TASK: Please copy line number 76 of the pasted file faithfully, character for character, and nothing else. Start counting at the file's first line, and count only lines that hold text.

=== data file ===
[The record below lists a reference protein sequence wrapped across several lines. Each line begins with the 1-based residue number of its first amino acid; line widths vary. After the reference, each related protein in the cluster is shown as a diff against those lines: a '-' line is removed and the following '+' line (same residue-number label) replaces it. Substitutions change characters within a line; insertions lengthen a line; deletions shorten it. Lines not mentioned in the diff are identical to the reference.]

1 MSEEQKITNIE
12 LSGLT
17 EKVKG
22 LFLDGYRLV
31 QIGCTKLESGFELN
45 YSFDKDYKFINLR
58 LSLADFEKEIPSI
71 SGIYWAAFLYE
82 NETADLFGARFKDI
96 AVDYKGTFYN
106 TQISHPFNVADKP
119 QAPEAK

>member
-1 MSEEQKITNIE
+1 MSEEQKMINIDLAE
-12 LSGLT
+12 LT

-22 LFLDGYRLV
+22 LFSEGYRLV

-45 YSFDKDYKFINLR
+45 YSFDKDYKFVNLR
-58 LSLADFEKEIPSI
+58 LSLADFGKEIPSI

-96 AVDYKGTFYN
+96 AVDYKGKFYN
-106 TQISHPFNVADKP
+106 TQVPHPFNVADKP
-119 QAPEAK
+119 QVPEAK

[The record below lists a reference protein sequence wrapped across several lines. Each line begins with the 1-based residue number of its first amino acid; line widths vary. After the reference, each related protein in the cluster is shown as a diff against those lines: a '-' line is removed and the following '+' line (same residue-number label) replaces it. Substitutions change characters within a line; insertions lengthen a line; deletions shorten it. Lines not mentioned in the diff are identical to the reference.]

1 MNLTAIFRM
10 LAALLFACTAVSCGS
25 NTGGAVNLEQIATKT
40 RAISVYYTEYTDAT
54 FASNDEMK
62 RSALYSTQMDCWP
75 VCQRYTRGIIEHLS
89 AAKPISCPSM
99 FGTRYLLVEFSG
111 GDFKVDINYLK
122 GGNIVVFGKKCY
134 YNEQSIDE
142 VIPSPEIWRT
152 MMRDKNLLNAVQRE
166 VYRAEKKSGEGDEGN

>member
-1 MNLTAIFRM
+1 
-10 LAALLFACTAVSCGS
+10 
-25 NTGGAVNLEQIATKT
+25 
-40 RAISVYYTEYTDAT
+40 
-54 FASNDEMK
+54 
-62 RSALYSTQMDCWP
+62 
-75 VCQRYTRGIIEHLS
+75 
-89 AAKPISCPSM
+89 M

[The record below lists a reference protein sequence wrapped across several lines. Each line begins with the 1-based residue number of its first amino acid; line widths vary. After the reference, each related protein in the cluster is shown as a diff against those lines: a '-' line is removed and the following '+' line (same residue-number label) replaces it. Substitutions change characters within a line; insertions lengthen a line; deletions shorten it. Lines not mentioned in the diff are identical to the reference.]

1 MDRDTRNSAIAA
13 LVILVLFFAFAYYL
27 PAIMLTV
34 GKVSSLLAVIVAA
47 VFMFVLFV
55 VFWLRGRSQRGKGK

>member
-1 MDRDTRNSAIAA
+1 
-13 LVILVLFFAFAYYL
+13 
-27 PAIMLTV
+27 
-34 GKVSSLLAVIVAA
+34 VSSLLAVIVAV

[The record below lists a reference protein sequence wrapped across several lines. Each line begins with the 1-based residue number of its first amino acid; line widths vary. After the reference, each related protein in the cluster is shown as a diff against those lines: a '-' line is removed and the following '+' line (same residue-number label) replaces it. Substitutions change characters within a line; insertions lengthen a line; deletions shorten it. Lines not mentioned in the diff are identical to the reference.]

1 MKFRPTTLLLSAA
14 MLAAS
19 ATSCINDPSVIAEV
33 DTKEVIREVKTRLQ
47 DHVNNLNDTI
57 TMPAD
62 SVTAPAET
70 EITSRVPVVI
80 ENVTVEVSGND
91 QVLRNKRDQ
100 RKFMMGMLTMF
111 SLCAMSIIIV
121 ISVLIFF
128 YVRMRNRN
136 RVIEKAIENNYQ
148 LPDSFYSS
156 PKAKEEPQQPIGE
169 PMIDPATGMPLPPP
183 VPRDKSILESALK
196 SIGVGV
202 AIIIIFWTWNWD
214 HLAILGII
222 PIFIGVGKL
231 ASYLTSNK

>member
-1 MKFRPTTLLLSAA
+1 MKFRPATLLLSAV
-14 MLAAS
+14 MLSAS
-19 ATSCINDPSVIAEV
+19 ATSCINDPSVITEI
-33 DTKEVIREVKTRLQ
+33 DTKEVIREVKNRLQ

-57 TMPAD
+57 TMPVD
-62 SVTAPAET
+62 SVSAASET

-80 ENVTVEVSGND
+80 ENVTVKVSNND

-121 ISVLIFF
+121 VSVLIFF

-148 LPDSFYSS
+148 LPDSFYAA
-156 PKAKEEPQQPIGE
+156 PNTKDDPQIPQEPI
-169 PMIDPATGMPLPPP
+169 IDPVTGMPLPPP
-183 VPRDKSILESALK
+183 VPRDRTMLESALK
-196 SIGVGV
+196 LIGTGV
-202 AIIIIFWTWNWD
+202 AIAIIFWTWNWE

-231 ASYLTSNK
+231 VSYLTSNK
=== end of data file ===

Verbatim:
-27 PAIMLTV